“The good thing about it is we have a lot of talent, a lot of resources and our offense gives us a lot of flexibility to have a whole bunch of personnel groupings,” he said. “… To be in our offense, whether you’re a tight end or running back, you have to know all the spots. It’s an opportunity for other guys to step up.”

But chances are, no matter who steps up, there will be at least a few completely new names catching balls during the spring game.

On one end will be a possible Heisman contender (assuming his receivers can help boost his passing yards) and one of the best-known quarterbacks in the nation. And on the other end will be a bunch of the Ducks’ twos and threes. People know how good QB Marcus Mariota is. Now, according to Lubick’s reasoning, they’ll find out how good the passing offense is as a whole.
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To the notes!

Matt from Beaverton, Ore., writes: I'm sure by now you've read the news about the Ducks losing Bralon Addison this season due to an ACL tear. He looked to take a huge step in becoming a focal point of the Ducks offense with Huff graduating. Do you think Oregon returns to running the ball far more frequently, or are there players you think will step up to fill the void? I'm curious how Jonathan Lloyd (senior point guard for the basketball team) pans out as a return specialist/WR.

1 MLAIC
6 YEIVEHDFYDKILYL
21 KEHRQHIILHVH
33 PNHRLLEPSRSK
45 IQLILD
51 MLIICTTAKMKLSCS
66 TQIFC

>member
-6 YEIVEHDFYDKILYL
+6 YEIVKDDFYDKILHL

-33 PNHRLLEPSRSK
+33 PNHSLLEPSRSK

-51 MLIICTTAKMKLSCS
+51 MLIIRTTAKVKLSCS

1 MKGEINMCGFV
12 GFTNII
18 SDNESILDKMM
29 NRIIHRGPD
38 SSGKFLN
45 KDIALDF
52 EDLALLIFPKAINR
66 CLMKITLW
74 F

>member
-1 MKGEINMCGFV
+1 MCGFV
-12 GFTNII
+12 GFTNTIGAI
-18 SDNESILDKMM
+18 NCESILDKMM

[+] EnlargeBralon Addison
AP Photo/Ted S. WarrenThe Ducks are not devoid of offensive talent, but replacing Bralon Addison will be difficult.
Ted Miller: Losing Addison is a big blow for two reasons. First, he's an intriguing talent who was expected to become QB Marcus Mariota's No. 1 target this fall, an important distinction considering Mariota is a Heisman Trophy contender. Second, the Ducks are now as green at receiver as any team in the Pac-12. They will be without their top four receivers from 2013.

What's left? There's veteran Keanon Lowe, a good leader and a tough blocker, but he only caught 18 passes last year. In terms of wideouts, the next most productive returning receiver is sophomore Chance Allen, who caught five passes.

Of course, there's young talent. A top-five team with Oregon's offensive name brand isn't going to be devoid of guys who could immediately step in and shine, but how that pecking order develops is a mystery. Allen, sophomore Dwayne Stanford, redshirt freshman Darren Carrington and the mercurial B.J. Kelley are possibilities.